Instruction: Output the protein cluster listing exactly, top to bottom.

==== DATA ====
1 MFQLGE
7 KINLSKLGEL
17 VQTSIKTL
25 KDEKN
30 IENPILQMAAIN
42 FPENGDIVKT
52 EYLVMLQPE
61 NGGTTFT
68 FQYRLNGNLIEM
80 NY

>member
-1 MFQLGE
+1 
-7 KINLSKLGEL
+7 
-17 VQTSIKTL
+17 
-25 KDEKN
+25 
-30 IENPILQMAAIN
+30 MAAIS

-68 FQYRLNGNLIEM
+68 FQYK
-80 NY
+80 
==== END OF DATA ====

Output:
1 MFQLGE
7 KINLSKLGEL
17 VQTSIKTL
25 KDEKN
30 IENPILQMAAIN
42 FPENGDIVKT
52 EYLVMLQPE
61 NGGTTFT
68 FQYRLNGNLIEM
80 NY

>member
-1 MFQLGE
+1 
-7 KINLSKLGEL
+7 
-17 VQTSIKTL
+17 
-25 KDEKN
+25 
-30 IENPILQMAAIN
+30 MAAIS

-68 FQYRLNGNLIEM
+68 FQYK
-80 NY
+80 